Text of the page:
Badiou publishes a collection of essays on poetry. The volume had been preceded by its English translation last year (the collections are not identical, but almost).
Interviewed by Manou Farine, Badiou places philosophy and poetry at the antipodes. They are rivals. the transparency of mathematics on one side, the presence of the poem on the other:"let us do battle by recognizing the common task, which is to think that which was unthinkable, to say that which was impossible to say"
Whitehead had stated as much at the end of Modes of Thought, though instead of battle, he was seeking kinship:
Philosophy is akin to poetry, and both of them seek to express that ultimate good sense which we term civilization. In each case there is reference to form beyond the direct meaning of words. Poetry allies itself to meter, philosophy to mathematical patterns. (174)
There is a certain will to control, to contain poetic events within thought
Vico, The New Science, 1744
Nowadays Vico's discussion of the origins of poetry might be easily misread as a search for an original beginning. Instead it should be read as the articulation of a perspective-- what Vico would call ”principles“.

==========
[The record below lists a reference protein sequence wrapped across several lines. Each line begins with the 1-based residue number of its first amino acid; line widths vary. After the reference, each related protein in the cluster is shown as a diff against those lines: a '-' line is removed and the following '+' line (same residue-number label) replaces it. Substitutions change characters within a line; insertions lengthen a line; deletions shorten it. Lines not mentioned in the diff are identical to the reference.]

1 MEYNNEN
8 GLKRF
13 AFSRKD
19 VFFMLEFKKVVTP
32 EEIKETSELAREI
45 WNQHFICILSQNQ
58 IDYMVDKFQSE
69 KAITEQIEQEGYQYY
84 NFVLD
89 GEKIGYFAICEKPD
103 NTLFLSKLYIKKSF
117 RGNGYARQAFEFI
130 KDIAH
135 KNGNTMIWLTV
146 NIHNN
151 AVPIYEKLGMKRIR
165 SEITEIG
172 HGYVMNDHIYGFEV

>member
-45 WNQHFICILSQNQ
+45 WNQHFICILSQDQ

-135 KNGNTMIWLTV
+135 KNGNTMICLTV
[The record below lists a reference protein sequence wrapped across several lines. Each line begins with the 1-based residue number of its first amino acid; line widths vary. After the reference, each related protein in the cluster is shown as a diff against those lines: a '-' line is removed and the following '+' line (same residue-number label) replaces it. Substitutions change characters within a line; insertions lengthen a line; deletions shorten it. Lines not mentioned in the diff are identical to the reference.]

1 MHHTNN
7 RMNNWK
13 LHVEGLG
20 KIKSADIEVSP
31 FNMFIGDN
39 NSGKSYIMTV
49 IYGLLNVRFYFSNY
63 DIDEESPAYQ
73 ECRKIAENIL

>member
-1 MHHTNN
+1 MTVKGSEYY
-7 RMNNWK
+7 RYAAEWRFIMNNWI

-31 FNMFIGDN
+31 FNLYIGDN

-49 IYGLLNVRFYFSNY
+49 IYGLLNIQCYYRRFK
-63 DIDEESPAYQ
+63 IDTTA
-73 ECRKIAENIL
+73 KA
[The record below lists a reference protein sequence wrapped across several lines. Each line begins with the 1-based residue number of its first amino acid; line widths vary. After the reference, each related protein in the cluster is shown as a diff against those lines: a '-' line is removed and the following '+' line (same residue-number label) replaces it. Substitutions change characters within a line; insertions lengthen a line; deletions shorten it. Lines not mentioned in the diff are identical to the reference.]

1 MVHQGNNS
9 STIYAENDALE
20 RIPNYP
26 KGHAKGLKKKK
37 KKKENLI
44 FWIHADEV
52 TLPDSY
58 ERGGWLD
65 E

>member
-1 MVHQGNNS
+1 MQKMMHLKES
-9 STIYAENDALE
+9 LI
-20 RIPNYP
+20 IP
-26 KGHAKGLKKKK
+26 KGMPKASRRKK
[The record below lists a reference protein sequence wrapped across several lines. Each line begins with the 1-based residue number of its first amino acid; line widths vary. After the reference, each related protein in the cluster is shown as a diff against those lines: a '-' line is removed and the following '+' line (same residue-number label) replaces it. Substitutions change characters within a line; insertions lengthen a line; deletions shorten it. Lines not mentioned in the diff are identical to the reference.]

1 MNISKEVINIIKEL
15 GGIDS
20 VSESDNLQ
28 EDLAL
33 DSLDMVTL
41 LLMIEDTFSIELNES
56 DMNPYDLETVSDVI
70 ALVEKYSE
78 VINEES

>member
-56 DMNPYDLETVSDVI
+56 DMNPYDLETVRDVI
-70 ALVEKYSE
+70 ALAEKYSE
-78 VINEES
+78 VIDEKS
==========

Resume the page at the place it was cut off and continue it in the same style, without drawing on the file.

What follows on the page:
First, People [nations] were poets because of natural necessity (“dimostrata necessità di natura”), not because of fancy. This natural necessity is sensuous (see previous post on Vico): it originates in humans' relationship to nature. It would be a mistake to separate humans from the natural world and turn them into exceptions. Also, language and poetry are co-constitutive.
Second, given historical stratification and refinement (itself a natural process), today it is hard, almost impossible, to understand the natural necessity of poetry. Today it is much easier to consider poetry as the product of artifice and refinement, as an unnecessary, useless (because fictional) and unproductive activity (unless it sells, but that's a different discussion). Understanding the necessity of poetry requires the effort to see beyond the confined limits of abstract thinking. It requires a change of perspective, and a reflection on a different modality of knowledge.
Third, poetry embodied is thought in images -imaginative ("fantastici"), not abstract, ways of making sense of reality.
Fourth, these poetic genres were “true fables” and constituted history. This means that one can read poetry as history, if one keeps in mind that poetic genres also articulate a specific epistemology, that is to say, they embody a specific modality of knowledge. At the end of the passage Vico returns to the idea that poetry is a necessity and that poverty of words and expressions pushed people to articulate their images/ideas in poetic idiom.